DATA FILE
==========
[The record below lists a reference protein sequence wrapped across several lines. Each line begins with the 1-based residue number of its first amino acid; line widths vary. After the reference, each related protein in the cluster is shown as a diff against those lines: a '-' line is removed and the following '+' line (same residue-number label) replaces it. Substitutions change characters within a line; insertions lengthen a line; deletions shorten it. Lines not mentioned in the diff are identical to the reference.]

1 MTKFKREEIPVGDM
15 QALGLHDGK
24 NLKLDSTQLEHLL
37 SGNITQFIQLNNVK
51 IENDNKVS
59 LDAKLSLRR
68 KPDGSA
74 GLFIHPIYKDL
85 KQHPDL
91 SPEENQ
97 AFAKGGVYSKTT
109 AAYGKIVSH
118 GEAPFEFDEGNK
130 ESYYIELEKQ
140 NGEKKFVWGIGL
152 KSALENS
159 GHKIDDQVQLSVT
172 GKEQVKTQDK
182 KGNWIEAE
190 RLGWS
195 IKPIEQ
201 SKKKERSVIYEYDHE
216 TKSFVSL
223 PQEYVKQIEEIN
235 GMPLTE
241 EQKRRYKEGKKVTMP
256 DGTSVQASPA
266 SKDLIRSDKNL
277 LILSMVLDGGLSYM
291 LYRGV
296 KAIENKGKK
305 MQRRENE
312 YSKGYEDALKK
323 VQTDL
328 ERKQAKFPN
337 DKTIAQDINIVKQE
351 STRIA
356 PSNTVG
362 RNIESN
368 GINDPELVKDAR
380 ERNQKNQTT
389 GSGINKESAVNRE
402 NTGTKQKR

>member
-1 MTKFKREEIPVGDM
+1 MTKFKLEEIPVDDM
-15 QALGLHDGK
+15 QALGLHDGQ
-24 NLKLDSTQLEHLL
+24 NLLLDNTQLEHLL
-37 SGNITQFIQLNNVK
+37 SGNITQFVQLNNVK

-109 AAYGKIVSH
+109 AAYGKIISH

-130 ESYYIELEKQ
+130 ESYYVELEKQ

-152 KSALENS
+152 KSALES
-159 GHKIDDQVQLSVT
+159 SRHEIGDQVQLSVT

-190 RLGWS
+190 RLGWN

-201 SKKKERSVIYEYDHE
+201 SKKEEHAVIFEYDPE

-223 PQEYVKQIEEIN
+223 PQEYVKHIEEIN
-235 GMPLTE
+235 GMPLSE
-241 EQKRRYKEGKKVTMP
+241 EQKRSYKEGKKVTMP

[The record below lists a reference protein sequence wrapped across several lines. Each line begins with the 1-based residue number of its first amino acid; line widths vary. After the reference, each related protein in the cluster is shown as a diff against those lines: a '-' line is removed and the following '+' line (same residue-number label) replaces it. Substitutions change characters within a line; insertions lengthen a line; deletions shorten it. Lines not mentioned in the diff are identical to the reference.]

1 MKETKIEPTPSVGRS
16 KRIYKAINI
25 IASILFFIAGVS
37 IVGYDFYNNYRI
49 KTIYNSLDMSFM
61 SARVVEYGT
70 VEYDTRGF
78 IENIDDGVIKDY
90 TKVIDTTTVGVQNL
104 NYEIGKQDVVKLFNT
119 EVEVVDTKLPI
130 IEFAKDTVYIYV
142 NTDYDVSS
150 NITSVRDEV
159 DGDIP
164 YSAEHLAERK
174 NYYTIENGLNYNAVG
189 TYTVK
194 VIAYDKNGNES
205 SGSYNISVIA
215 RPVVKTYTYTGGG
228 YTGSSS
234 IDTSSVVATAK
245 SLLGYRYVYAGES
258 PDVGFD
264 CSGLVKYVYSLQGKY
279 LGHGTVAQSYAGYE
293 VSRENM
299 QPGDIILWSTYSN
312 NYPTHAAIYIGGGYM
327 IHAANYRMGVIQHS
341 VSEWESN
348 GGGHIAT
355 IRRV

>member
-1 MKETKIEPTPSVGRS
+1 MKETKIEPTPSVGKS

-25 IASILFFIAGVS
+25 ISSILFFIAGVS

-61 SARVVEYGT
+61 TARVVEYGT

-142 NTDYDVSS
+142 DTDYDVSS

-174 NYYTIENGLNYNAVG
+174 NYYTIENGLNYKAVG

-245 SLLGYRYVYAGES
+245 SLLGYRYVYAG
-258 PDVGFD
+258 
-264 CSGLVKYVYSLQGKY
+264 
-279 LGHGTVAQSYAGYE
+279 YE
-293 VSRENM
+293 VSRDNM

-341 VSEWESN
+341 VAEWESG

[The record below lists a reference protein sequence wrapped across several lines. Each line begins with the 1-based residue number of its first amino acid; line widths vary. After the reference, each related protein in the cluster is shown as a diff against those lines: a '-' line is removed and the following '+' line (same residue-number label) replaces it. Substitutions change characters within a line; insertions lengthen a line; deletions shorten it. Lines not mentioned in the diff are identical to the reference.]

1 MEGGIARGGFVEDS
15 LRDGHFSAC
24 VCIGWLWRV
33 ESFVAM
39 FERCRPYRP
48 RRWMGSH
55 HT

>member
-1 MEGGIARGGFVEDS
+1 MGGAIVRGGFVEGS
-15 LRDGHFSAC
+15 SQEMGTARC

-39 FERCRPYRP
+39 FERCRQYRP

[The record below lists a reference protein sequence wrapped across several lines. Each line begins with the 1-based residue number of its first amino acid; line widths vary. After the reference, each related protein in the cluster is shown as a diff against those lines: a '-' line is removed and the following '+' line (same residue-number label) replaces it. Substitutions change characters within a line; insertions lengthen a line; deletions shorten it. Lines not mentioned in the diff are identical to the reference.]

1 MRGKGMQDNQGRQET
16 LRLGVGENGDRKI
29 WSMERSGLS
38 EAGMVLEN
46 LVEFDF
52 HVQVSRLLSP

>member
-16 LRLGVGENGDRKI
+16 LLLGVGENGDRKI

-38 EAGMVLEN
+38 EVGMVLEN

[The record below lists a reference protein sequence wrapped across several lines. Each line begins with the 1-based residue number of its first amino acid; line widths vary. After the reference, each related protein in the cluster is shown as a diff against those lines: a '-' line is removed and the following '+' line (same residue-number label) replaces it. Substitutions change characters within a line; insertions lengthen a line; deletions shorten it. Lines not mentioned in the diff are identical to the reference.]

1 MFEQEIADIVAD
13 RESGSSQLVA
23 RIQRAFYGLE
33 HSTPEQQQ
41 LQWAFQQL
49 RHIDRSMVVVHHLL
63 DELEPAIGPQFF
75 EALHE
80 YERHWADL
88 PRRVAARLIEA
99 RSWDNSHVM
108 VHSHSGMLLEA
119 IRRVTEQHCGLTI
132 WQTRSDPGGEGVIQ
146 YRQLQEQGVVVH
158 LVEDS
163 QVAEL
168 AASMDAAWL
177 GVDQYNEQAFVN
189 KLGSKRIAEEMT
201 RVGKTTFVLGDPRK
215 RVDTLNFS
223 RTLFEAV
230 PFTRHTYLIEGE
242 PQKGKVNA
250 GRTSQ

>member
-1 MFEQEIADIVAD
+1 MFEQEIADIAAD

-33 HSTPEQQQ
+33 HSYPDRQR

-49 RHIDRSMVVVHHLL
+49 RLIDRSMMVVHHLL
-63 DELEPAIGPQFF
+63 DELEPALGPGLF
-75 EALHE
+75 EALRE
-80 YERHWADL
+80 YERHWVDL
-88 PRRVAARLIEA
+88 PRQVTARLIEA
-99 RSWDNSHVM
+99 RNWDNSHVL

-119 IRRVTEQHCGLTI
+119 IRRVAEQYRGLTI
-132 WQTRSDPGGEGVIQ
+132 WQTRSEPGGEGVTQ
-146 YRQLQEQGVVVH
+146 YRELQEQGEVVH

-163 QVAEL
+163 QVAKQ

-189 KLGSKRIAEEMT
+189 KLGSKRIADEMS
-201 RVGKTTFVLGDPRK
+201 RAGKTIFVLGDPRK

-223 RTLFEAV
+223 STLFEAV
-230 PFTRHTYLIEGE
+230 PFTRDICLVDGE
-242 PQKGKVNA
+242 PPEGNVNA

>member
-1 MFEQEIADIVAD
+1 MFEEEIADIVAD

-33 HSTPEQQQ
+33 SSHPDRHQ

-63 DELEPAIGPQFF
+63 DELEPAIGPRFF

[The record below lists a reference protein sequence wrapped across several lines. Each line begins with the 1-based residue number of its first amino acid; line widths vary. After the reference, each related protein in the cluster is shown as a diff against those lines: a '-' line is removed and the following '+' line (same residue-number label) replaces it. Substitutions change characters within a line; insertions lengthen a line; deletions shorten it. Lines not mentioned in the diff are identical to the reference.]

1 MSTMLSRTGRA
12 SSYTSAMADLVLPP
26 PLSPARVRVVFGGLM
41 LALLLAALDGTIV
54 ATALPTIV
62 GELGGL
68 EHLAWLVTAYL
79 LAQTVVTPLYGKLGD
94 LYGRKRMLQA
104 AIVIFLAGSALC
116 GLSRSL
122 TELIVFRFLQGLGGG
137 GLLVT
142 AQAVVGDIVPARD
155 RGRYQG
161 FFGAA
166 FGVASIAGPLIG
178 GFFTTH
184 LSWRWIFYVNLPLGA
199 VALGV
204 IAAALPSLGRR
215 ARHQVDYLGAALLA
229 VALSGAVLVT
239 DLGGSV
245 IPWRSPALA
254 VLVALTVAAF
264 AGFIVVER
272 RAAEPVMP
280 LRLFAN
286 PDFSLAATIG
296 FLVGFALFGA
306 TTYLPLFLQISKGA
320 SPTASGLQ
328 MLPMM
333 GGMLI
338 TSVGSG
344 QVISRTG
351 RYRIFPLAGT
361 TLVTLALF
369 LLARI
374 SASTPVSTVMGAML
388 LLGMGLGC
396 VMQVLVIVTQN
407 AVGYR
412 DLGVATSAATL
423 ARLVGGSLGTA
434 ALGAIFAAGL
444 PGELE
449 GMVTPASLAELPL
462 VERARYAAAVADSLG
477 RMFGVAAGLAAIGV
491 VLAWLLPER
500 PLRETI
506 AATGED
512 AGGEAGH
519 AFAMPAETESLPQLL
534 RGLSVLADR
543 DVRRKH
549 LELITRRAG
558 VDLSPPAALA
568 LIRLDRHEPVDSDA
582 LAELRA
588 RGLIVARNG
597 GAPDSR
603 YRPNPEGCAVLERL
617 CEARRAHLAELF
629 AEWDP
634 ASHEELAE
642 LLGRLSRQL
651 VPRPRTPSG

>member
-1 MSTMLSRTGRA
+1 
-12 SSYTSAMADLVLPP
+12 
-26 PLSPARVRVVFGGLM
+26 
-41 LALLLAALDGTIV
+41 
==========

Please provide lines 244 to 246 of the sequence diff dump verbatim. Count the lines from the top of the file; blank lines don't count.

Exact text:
178 GFFTTH
184 LSWRWIFYVNLPLGA
199 VALGV